Pentagon: Afghanistan withdrawal on schedule

The Pentagon on Monday said it is not changing the timeline for U.S. troops to leave Afghanistan.

The timeline of removing all U.S. troops by the end of 2016 remains in place, the Pentagon said, though the U.S. commander will have flexibility to change the pace of the withdrawal.

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“There's simply no adjustment to the milestones. But I think what's most important is that Gen. [John] Campbell has flexibility within those milestone to flow forces out at the pace that he sees most appropriate based on conditions on the ground,” Pentagon spokesman Army Col. Steve Warren said Monday. 

Warren said that by the end of this year, most U.S. forces will be in Kabul and Bagram. By the end of next year, the only U.S. troops will be those based at the U.S. embassy in Kabul.

The president announced last May that 9,800 U.S. troops would stay in Afghanistan after the NATO combat mission ended in December, to continue training, assisting and advising Afghan forces and conduct counterterrorism missions. 

That amount was adjusted to 10,800 through early spring, until coalition partners could take their place. But the U.S. troop presence is still scheduled to roughly halve by the end of this year to 5,500, and go down to an embassy presence of 1,000 by the end of next year.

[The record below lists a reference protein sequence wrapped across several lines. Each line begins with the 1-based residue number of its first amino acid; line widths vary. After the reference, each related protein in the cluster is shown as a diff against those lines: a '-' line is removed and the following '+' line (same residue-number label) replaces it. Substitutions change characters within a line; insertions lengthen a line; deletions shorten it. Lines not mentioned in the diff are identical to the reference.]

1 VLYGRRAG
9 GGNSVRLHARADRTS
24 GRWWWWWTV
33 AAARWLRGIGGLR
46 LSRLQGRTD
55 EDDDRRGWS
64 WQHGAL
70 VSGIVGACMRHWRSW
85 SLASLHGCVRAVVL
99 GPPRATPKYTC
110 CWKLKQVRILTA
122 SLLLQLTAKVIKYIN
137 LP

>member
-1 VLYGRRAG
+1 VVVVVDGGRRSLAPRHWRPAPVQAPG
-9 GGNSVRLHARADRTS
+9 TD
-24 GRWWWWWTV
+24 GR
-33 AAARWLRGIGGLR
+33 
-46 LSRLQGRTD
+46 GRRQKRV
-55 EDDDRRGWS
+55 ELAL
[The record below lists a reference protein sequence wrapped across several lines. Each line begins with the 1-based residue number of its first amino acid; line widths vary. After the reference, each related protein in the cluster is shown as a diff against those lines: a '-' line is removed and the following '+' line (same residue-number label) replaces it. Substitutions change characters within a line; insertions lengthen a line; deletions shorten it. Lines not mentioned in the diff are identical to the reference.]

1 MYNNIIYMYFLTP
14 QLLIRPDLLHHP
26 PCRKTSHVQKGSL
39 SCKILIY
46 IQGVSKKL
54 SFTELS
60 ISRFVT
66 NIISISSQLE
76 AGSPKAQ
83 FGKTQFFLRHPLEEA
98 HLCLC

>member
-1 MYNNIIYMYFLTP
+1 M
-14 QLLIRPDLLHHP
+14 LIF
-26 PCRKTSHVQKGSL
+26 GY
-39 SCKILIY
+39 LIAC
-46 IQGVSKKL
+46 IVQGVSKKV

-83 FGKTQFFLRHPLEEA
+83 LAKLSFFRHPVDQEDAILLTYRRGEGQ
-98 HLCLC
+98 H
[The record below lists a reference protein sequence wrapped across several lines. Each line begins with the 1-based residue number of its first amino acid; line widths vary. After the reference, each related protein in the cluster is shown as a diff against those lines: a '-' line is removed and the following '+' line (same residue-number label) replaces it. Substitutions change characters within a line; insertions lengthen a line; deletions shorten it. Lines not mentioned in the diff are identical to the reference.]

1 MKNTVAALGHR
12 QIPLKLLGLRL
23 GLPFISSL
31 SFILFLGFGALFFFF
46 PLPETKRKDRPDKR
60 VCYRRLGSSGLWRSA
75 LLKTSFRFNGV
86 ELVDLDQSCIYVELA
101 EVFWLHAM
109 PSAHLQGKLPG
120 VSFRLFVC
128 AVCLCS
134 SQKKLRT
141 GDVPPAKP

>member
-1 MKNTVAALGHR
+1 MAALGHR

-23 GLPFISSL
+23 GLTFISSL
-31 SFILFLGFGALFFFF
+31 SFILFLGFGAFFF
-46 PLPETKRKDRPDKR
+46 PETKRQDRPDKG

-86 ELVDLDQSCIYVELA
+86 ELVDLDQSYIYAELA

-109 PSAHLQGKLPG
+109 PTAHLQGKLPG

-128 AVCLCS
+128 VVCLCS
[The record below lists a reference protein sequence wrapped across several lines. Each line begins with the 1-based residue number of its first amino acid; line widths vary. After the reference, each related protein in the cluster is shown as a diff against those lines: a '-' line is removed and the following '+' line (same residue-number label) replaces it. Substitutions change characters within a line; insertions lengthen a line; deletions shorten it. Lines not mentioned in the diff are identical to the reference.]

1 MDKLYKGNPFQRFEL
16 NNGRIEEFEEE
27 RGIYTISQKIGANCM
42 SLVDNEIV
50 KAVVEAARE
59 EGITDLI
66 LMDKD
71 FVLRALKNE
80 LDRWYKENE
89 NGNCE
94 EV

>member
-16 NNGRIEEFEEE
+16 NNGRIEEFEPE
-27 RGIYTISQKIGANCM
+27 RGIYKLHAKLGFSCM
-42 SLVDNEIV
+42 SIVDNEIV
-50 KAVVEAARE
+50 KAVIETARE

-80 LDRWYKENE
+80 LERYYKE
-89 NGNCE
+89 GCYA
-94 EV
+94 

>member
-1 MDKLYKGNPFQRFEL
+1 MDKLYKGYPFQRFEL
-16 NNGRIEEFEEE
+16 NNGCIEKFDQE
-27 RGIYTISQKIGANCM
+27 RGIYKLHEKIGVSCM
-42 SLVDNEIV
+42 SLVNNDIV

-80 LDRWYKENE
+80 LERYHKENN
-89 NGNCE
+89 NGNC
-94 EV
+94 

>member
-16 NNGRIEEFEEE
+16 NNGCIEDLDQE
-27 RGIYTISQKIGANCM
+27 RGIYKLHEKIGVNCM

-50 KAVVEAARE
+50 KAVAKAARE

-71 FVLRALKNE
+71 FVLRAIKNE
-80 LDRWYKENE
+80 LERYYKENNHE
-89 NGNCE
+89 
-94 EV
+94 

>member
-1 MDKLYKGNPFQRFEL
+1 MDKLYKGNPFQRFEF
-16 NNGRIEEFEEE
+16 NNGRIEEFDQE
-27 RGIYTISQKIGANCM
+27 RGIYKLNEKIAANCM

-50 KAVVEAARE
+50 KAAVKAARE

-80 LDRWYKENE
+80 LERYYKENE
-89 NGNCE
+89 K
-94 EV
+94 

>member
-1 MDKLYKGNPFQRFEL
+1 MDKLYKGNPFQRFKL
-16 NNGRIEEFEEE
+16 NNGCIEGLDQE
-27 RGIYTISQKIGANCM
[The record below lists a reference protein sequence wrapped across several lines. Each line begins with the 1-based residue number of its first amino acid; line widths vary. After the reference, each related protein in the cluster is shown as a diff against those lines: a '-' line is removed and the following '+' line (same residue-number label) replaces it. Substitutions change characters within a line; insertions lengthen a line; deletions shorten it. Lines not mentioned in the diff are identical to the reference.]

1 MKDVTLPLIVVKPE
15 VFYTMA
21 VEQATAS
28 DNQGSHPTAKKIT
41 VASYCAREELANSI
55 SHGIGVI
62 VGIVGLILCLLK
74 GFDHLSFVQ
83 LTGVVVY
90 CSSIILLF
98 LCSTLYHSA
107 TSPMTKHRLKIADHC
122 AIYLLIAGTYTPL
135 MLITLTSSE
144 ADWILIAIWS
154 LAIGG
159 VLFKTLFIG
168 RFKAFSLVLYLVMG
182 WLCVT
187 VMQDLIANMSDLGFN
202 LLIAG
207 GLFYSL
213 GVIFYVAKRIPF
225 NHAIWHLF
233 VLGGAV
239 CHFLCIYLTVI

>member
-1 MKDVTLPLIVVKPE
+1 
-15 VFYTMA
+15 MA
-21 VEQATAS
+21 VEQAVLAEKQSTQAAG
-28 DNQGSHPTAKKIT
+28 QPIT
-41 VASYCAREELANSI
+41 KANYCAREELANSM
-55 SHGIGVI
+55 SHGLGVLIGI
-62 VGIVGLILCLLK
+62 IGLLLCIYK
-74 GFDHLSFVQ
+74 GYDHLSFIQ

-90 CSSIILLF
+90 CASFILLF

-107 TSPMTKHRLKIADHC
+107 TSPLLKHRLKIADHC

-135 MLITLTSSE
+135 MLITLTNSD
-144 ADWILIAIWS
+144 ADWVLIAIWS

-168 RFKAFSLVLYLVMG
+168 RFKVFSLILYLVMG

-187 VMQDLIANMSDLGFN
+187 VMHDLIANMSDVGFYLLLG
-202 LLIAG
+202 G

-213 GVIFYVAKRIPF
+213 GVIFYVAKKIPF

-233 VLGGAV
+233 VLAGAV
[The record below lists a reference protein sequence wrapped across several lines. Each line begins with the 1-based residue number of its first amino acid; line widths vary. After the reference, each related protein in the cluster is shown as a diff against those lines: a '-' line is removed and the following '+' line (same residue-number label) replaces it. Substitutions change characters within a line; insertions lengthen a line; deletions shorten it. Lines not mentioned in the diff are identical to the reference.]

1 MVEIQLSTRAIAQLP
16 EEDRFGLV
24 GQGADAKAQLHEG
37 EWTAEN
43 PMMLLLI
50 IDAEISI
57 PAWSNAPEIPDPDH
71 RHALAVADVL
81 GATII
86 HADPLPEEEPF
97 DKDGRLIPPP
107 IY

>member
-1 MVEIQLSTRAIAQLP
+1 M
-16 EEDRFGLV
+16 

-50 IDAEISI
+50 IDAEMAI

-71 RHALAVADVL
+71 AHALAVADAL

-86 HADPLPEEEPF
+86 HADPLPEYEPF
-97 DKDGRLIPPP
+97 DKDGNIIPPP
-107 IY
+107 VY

The exact roles of the 1,000 troops post-2016 have not yet been determined, said a spokesman to Gen. Campbell. Possible roles will include embassy security, counterterrorism forces, and officials working on Foreign Military Sales to Afghanistan. 

In a CBS “60 Minutes” interview Sunday, Afghan President Ashraf Ghani said deadlines “should not be dogmas,” and suggested that the U.S. should reconsider withdrawing all troops by 2017. 

“If both parties or, in this case, multiple partners, have done their best to achieve the objectives and progress is very real, then there should be willingness to re-examine a deadline,” Ghani said. 

His comments come as the Taliban has staged high-profile attacks around Kabul and throughout Afghanistan.

Although the combat mission has ended, U.S. troops could still find themselves in combat situations. They can engage enemy forces to protect themselves or Afghan forces, provide close air support for Afghan troops, conduct counterterrorism missions, and target individuals who pose a threat or provide direct support to Al Qaeda. 

The White House stressed on Monday that the U.S. combat mission has ended, and that Afghans are now in charge of their own security. 

“What the president has been really clear about is what our strategy in Afghanistan is, that after the end of the year, we're now in a situation where the combat mission in Afghanistan for U.S. military personnel has ended,” White House press secretary Josh Earnest said. 

“The Afghans are now solely responsible for the security of their country,” he said.